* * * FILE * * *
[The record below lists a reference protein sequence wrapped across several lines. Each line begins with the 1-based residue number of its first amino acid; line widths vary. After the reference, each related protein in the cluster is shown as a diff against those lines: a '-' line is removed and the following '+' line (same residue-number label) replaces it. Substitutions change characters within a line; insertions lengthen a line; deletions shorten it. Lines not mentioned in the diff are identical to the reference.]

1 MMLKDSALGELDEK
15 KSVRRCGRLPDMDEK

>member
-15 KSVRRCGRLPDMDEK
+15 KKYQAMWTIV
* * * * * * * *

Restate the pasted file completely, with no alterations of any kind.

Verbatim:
[The record below lists a reference protein sequence wrapped across several lines. Each line begins with the 1-based residue number of its first amino acid; line widths vary. After the reference, each related protein in the cluster is shown as a diff against those lines: a '-' line is removed and the following '+' line (same residue-number label) replaces it. Substitutions change characters within a line; insertions lengthen a line; deletions shorten it. Lines not mentioned in the diff are identical to the reference.]

1 MMLKDSALGELDEK
15 KSVRRCGRLPDMDEK

>member
-15 KSVRRCGRLPDMDEK
+15 KKYQAMWTIV